Post-Marathon Recovery: How to keep your feet healthy for your next training season

With the St. Jude Marathon behind many Memphis runners, some of you may be suffering post-marathon blues due to common injuries that occur during training season and race day. As a podiatrist, I treat sports injuries in the foot and ankle resulting from overuse activities, such as running a marathon. Some of the most common foot and ankle injuries include stress fractures, plantar fasciitis, and tendonitis. Understanding these common foot injuries is the key to preventing them, so that you stay healthy and strong in your next training season.

Stress Fractures

Stress fractures, or hairline fractures, usually occur in the long bones of the foot called metatarsals. Stress fractures occur when repetitive stress on the foot (such as training for a marathon) outpaces the bone’s ability to heal and repair itself. Patients experience a dull to severe pain with activity in the area of the fracture. The treatment consists of rest for four to eight weeks to allow the bone to heal. A cast or walking boot and/or non-weight bearing with crutches may be required for healing a stress fracture.

Plantar Fasciitis

Plantar fasciitis is a common overuse injury in the foot when the fascial band supporting your arch becomes inflamed, usually at its attachment to the heel bone. Plantar fasciitis is the most common cause of heel pain, which is usually isolated to the heel but can radiate to the arch. Common symptoms include heel pain with your first step in the morning and pain after long periods of activity. It is treated by rest, wearing supportive shoes with a good arch support or orthotic, taking an anti-inflammatory, stretching, and physical therapy.

Tendonitis

Tendonitis is another overuse injury. The Achilles tendon (at the back of the heel) and the extensor tendons (on top of the foot) are the most common tendons in the foot to develop tendonitis. When a tendon works too hard or in the wrong way for too long, it can become damaged and inflammation occurs. Tendonitis causes pain during activity and swelling in the area of inflammation. Healing may take many weeks. The treatment consists of rest, ice, compression, and anti-inflammatory medication. Often patients must wear a walking boot to immobilize the injured tendon.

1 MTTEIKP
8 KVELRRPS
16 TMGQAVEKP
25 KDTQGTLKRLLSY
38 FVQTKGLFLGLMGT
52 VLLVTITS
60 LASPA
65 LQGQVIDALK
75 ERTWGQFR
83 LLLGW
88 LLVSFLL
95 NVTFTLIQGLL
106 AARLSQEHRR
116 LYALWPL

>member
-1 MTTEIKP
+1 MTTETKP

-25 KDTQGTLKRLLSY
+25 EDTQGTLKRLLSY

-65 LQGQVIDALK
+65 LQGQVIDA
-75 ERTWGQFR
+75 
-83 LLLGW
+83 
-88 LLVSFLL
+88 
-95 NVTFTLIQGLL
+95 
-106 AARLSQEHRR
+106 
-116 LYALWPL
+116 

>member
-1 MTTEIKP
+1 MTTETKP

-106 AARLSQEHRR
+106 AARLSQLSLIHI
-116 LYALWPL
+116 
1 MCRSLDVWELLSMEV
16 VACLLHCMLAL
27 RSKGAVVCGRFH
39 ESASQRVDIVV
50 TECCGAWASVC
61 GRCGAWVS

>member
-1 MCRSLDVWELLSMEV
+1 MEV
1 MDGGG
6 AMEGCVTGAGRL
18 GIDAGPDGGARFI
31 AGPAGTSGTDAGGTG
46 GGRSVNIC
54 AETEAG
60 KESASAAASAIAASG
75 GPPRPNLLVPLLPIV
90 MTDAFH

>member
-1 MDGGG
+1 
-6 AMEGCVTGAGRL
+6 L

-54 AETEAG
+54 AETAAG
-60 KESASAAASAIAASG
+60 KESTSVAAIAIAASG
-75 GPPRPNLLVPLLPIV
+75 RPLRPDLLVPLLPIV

Keeping Your Feet Healthy

Stress fractures, plantar fasciitis, and tendonitis can definitely ruin your marathon training. Fortunately, there are some simple steps you can take to prevent these injuries before they prevent you from running. Here are some tips for making your next run as successful as possible:

  • Follow a training program, making sure you increase frequency, duration, and intensity of your workouts gradually over the course of weeks or months. A good rule to follow is to increase your mileage about 10% each week until you reach your goal.
  • Wear good quality shoes that are supportive, have good shock absorption, and fit your feet properly. You may also benefit from orthotics or an arch support, especially if you have an abnormal foot structure or have suffered from plantar fasciitis, tendonitis, or a stress fracture. Make sure you get new shoes at least every 500 miles of running.
  • Maintain good core strength. Your “core” includes your abs, glutes, hamstrings, lower back, and oblique muscles. Core strength increases stabilization of the torso, helping with balance and allowing your entire body to run more smoothly and efficiently. Core strength is especially important in long-distance runners to help reduce injuries toward the end of the race when lower extremity muscles become fatigued. Some common core strengthening exercises include planks, windshield wipers, hollow rocks, and superman.
  • Eat a healthy diet! While foods like potatoes and bananas, which are high in potassium and carbohydrates, are great for quick energy during your runs, you also need to be eating foods to stay healthy during training. You need 80-100 grams of protein per day to maintain and build your muscle mass. Important vitamins and minerals that help reduce risk of injury and help maintain your musculoskeletal strength include zinc, iron, calcium, vitamin A, and vitamin C.

Following these guidelines will help prevent future foot and ankle injuries so you can enjoy the many winter running series which are now underway! And remember…healthy feet are happy feet!

For more information go to Msfas.com or call Mid-South Foot and Ankle Specialists at 901.309.7700. By: Julie Kate Webster, DPM, FACFAS

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